Hi,

How can I find the offset distance required to achieve a certain area.

If I have, as below, a polygon of 190sqm and I need the offset distance d to achieve 120sqm, what is the formula?

Hi,

How can I find the offset distance required to achieve a certain area.

If I have, as below, a polygon of 190sqm and I need the offset distance d to achieve 120sqm, what is the formula?

For a generic polygon there is not a single solution. Compare an incredibly long thin rectangle with a square. One has the area change nearly entirely due to the long sides, the other due to all sides evenly. Any specific polygon has a solution though.

For small offsets you can approximate the answer by turning the desired area change into a rectangle the length of the polygon perimeter and the width of the offset.

You can use a python or c# component to solve the offset problem to desired accuracy iteratively.

Surely that depends on the triangle? An equilateral triangle will gain less area when offset by some distance than a very thin triangle, because the thin triangle will have relatively large growth in the corners. Or maybe I’m wrong and the differences between the three corners always cancel out…

On the other hand is easy to figure out the 2d scaling factor to go from one area to another.

yes, but in situations like the one below i don’t want to scale…

yes, this could be one option but I thought that it could be some mathematical relation…

I could offset many times an pick the curve which has the closest area to what i need…

There isn’t. For square and circles, yes. Easy. For rectangles and triangle, yes. Hard. For arbitrary shapes, no.

ok, thank you, good to know…

Sure, but you posted a triangle, in which case an offset yields a congruent shape.

yeah, i should have posted the U shaped figure…

1 Like

4

x=(-b-sqrt(b^2-4

x - offset

K - constant = a+b+d-c+e+f

dS - difference between original (So) and new surface (Sn)

Example - see the picture

a=100u

b=70u

c=50u

d=70u

e=60u

f=100u

So=16500 sq.u

Sn=9900 sq.u

dS=So-Sn=6600

4*x^2-2*K*x+ds=0
4*x^2-2

solving for x (the 2nd root x=155u has not physical meaning):

**x=10u**

So the offset is 10 u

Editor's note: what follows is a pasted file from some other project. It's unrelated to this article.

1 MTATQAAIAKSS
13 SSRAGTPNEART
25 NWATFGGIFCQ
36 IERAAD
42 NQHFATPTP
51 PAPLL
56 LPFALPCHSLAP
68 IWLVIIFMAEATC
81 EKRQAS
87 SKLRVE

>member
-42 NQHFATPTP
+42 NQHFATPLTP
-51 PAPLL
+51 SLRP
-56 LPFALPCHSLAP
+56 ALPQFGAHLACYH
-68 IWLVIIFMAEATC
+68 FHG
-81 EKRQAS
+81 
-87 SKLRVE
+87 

Similir to this you can derive necessary formulas. Also almost (maybe all?) irregular shapes can be converted to the regular shapes.

3 Likes

Wow, this is impressive @Nosorozec!

@DavidRutten, I think this would be good to have in GH2 as a tool. The main purpose is to control the offset and the area of a building in a plot. Almost all individual buildings per plot have an offset setup by city regulation.

@DavidRutten , this is like served on plate!

It works for rectangles:

but when the shape becomes non-rectangular then significant errors creep in. And that’s not even considering cases where the offset begins to self-intersect.

2.5 units squared away from the desired area…

It’s a pretty good way to compute the initial offset attempt, but you just can’t get away from an iterative approach.

@DavidRutten 90% of the buildings on this earth have rectangular footprint or footprint composed of several rectangles.

How does it work for circle and ellipse?

Circle’s *way* off.

I can add an ‘Offset To Area’ component for curves, but it may yield very unreliable results given how finicky the offset algorithm is sometimes.

Maybe we need another formula from @Mahesh_Ramadas ?

Circles are easy, scaling and offsetting is the same thing, and scaling changes the area in a very straightforward way. The offset of an ellipse is not another ellipse, so I doubt there’s a nice closed form solution for the area of an ellipse offset.

Here’s a fast iterative approach using the same root finding technique I showed here.

area_offset.gh (13.2 KB)

5 Likes

You guys are amazing

Just put the components into Grasshopper 2 and take my money for Rhino 8